etrospectively speaking, every event in Tabetha Kanengoni’s life prepared her for the moment she was appointed first as a Member of Parliament and subsequently the Deputy Minister of Sport, Arts and Culture, all at the age of 31. Breaking boundaries and paving the way for other females, her story instills a feeling of hope that female empowerment is more than just an adage. ZIMBABWE, WHERE DOES YOUR LOVE FOR POLITICS STEM FROM?
HOW WOULD YOU DESCRIBE YOUR POLITICAL JOURNEY? My political journey has had a mixture of ups and downs. As a female coming into politics, you face a lot of stereotypical harassment from men. They see you as an object for their pleasure. “A new shiny toy to play with” I had to work extra hard to prove myself. There were times when being female helped due to the world campaign for gender equity. It is currently more attractive to have females in high positions in order for an organization to be seen as highly credible and moving with global trends. I was very blessed to have parents who believed in my political career and vision and who supported me through thick and thin, particularly my late father-a national hero-the late Cde Elias Jonathan Kanengoni. I will never forget how much he used to support and root for me. YOU ARE THE YOUNGEST MINISTER IN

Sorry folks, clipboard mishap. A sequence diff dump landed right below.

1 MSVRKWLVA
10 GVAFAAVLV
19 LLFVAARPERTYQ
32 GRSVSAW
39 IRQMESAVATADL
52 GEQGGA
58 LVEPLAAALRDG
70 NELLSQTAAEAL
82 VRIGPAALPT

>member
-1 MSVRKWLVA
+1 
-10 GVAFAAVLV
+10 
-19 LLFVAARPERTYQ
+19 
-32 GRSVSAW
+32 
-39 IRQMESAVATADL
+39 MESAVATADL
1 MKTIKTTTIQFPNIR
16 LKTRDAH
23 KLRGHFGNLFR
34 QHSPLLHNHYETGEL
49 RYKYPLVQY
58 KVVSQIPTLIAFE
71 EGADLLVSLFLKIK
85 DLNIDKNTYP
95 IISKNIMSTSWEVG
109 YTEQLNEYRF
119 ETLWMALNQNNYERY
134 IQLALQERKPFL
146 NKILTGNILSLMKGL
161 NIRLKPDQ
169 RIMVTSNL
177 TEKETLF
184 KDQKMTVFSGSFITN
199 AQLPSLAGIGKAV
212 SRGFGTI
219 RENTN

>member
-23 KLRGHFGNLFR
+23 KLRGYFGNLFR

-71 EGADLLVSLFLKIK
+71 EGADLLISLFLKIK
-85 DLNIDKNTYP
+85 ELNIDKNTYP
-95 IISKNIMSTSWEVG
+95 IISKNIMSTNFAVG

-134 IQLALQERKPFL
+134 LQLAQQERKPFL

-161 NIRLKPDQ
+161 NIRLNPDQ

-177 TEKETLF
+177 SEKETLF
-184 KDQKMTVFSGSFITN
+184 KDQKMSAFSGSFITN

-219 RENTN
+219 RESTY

My love for politics started at a very young age, as I have always been a leader in everything I do whether it was in school sport or clubs. I also had a lot of younger friends who I mentored without even knowing I was playing that role. When I went to university and started taking Politics courses as electives that is when I started to find my true identity. I then decided to major in Politics and Gender Studies which I understood much more than other courses I had tried. My life started to make sense. I love working with people and helping them. I feel as if this is a calling from God. This is the purpose I was put on this earth to fulfill. I am not the youngest Minister because I am the best or that there are no other young women out there who could be in my shoes. It was just my time according to God‟s desire and I have to make sure that I use this opportunity to show the world that young women can sit at the table and contribute in a large way.
HAVE YOU FACED ANY CHALLENGES BEING A YOUNG WOMAN IN YOUR POSITION? Absolutely . Some men in my ministry look at me in such a way that you know that they are thinking “Why should we listen to this child, a woman for that